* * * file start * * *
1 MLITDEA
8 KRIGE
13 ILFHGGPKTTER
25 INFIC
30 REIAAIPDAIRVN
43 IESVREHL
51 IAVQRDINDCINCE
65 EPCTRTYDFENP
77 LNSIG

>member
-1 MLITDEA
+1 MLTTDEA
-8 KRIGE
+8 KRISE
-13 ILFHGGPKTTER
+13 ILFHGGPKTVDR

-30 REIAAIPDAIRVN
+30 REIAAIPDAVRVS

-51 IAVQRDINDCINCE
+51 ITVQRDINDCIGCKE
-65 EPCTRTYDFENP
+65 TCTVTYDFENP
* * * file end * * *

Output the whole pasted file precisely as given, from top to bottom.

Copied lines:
1 MLITDEA
8 KRIGE
13 ILFHGGPKTTER
25 INFIC
30 REIAAIPDAIRVN
43 IESVREHL
51 IAVQRDINDCINCE
65 EPCTRTYDFENP
77 LNSIG

>member
-1 MLITDEA
+1 MLTTDEA
-8 KRIGE
+8 KRISE
-13 ILFHGGPKTTER
+13 ILFHGGPKTVDR

-30 REIAAIPDAIRVN
+30 REIAAIPDAVRVS

-51 IAVQRDINDCINCE
+51 ITVQRDINDCIGCKE
-65 EPCTRTYDFENP
+65 TCTVTYDFENP